Blom and Assenberg highlighted the importance of turning words into action: “We feel it is important that all these stakeholders, including the brands go beyond words, and actually support manufacturers in their supply chains to become more sustainable.”
One example given by Blom was that brands might consider using long-term offtake contracts with their suppliers, a type of legal contract between two parties wherein the buyer undertakes to buy all or some portion of the manufacturer’s future production. This, said Blom, would give the manufacturer more stable and predictable revenues and allow them to make longer term, more sustainable investment decisions.
“The Good Fashion Fund showcases how long-term investments can make SME apparel manufacturers more sustainable by allowing them to invest in impact technology. These types of investment are both financially and practically feasible and benefit the industry. Making the manufacturer more sustainable also has a cost benefit through water, energy or chemical reductions as well as efficiency gains,” she said.
Blom and Assenberg also highlighted the need to improve social conditions among textile manufacturers and said that brands were increasingly feeling the pressure as consumers demanded more transparency on the labour conditions within their supply chains.
‘Plug and play’ financing solutions
The widely reported Grantham Research Institute report, which was presented at the start of COP27 and called for international investments of $1trn annually by 2030 in climate action for developing countries, highlighted the need for more ‘plug and play’ financing structures to increase funding, which Perkins said were also needed in the fashion sector.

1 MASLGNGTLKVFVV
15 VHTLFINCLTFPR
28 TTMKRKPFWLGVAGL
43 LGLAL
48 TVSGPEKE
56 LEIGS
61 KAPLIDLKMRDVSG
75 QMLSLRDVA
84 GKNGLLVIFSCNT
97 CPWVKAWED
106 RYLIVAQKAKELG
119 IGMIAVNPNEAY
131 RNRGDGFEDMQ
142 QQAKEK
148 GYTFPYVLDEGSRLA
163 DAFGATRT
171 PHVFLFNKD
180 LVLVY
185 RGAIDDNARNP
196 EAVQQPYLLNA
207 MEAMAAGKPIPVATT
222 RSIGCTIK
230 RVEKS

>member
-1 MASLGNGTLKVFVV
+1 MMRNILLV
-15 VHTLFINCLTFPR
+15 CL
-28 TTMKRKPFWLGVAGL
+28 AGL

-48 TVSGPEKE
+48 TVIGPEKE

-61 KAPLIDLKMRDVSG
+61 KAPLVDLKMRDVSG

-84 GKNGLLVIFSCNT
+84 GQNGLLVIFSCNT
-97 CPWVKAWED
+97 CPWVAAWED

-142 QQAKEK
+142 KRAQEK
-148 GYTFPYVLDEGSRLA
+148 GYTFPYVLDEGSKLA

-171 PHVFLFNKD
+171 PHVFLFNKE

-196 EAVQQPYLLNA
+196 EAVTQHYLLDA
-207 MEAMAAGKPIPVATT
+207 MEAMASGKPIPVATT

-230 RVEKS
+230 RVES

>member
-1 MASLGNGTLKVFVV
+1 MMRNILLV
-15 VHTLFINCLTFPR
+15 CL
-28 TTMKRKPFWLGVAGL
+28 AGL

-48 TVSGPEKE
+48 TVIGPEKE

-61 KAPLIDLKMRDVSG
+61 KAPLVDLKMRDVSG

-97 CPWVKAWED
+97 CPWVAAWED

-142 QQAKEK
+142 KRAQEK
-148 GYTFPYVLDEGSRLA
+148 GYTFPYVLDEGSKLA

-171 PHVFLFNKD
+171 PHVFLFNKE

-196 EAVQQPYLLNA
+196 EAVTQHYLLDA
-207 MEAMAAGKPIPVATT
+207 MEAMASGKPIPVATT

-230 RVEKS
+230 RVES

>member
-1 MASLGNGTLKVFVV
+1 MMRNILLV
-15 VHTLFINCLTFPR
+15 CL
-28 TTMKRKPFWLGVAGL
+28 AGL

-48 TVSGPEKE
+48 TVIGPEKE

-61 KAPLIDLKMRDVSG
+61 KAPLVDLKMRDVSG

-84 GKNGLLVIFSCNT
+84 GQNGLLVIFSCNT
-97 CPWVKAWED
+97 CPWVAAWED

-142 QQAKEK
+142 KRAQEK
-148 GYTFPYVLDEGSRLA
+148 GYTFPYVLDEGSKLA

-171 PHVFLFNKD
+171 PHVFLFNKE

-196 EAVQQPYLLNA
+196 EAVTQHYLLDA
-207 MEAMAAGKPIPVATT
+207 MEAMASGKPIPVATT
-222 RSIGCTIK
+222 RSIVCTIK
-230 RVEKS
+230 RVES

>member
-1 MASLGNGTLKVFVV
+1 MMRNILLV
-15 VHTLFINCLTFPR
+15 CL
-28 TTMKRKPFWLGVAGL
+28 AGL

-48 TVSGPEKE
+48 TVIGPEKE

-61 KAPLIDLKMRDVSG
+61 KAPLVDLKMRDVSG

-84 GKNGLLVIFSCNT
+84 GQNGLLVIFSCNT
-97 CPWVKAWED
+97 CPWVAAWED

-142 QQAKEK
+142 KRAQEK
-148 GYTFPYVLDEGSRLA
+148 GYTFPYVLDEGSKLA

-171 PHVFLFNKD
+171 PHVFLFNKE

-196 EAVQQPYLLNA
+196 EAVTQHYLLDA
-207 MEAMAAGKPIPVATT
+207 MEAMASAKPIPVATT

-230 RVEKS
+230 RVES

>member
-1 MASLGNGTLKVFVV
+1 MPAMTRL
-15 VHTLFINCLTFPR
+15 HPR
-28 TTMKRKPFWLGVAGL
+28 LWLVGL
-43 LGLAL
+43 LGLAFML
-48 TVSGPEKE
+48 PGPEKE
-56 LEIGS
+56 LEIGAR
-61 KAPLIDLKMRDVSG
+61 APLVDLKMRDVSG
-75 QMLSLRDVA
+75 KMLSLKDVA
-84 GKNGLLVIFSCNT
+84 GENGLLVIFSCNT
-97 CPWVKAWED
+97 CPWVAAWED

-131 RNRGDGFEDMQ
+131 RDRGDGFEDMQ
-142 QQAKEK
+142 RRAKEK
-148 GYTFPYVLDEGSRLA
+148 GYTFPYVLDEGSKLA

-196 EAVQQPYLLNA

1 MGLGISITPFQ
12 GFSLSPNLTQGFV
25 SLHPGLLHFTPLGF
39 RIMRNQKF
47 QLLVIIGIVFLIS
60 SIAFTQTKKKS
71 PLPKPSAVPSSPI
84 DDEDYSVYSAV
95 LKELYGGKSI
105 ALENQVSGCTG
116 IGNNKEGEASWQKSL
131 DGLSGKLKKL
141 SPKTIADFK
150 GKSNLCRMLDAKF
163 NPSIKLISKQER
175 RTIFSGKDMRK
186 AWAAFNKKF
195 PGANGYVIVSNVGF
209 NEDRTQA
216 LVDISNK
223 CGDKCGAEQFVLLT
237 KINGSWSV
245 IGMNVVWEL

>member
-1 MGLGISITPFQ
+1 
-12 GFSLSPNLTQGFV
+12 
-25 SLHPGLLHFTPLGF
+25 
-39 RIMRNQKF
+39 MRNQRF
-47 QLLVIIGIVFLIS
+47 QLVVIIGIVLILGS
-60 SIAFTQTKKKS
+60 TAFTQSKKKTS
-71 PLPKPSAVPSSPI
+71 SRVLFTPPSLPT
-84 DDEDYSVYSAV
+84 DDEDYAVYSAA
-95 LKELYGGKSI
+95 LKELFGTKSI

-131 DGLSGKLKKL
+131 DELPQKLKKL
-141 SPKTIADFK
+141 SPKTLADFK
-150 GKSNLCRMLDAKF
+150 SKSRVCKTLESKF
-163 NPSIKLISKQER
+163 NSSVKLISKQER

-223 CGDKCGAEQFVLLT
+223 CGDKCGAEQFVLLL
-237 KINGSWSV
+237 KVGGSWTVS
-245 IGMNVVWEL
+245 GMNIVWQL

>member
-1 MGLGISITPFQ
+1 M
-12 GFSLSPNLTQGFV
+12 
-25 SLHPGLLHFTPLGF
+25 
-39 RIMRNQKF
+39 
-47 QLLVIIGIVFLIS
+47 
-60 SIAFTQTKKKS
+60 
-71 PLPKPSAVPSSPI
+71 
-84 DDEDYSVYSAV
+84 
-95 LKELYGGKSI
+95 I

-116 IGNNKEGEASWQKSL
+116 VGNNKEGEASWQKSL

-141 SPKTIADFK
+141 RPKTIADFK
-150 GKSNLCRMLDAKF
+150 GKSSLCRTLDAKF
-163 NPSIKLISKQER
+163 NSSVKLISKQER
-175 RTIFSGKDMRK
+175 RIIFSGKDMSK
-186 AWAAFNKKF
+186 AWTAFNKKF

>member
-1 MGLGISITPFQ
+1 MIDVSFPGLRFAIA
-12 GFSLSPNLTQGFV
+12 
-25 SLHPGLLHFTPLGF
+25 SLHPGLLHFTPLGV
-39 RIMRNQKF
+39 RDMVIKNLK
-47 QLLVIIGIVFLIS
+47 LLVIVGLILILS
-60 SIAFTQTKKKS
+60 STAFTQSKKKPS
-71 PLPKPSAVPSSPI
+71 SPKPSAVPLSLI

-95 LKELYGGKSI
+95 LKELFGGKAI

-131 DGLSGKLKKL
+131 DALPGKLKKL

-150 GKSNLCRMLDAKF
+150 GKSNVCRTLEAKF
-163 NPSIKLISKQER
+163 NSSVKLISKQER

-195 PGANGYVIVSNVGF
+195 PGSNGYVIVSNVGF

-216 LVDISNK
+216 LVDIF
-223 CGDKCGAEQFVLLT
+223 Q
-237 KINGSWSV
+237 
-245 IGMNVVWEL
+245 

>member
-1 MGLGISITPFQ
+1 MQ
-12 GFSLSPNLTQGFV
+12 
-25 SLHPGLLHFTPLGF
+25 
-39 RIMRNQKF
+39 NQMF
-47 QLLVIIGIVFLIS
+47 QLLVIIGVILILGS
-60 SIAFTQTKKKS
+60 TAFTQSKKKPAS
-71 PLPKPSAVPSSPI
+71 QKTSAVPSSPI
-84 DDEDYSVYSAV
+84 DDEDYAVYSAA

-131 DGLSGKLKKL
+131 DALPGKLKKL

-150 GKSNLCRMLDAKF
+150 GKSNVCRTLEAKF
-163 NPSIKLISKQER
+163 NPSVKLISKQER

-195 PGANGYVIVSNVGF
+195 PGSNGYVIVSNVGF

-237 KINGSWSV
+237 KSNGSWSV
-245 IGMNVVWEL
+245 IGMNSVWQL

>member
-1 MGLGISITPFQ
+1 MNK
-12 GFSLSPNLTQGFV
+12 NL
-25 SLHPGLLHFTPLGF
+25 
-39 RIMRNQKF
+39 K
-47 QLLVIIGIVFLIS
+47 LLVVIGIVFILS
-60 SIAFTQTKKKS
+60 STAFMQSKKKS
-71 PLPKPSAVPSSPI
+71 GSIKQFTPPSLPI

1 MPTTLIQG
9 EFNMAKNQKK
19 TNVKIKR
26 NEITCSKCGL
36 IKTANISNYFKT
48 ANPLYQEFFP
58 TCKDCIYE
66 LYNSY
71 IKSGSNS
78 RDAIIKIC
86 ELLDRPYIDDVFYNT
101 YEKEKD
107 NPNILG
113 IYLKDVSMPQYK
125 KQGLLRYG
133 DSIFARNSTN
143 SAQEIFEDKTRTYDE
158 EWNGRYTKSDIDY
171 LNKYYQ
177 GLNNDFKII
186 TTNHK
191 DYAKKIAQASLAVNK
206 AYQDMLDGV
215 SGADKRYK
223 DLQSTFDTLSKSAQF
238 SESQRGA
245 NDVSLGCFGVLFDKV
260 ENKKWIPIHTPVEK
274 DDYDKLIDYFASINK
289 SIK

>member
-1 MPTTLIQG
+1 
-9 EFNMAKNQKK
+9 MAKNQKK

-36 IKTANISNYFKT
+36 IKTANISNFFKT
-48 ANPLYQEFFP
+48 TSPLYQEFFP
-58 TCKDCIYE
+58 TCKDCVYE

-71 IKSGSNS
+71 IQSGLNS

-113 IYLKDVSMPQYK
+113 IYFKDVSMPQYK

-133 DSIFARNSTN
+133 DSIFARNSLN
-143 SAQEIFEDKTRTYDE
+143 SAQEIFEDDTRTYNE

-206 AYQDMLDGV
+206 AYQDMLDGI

“There needs to be more ‘plug and play’ financing structures that make it easy to identify projects and that come with built-in components of risk reduction and risk sharing for developing countries, companies, and industries, and in our case, the apparel and footwear industry,” said Perkins. “Lower cost/higher-risk concessionary finance from private philanthropy, development banks, carbon offset markets, loan-guarantee funds, etc, is needed to de-risk solutions and get them ready for private sector investment.”
Blom and Assenberg also highlighted the need for longer term investments and “not just programme-based short-term investments and donor money.”
The consultation, which will draw on the expertise of the broader network of the United Nations throughout the process, builds on UNEP’s upcoming report; Sustainability and Circularity in the Textile Value Chain: A global roadmap and GFA’s recent GFA Monitor report, which set out the priorities and actions all key stakeholders can take towards transforming the industry.
Existing targets will be converged according to the priorities of the GFA’s Fashion CEO Agenda, a guide for fashion leaders to future-proof their companies focusing on opportunities for environmental and social impact. The priorities include respectful and secure work environments, better wage systems, resource stewardship, smart material choices and circular systems. New targets will be sought in areas that are not currently covered including criteria for purchasing practices and circular design.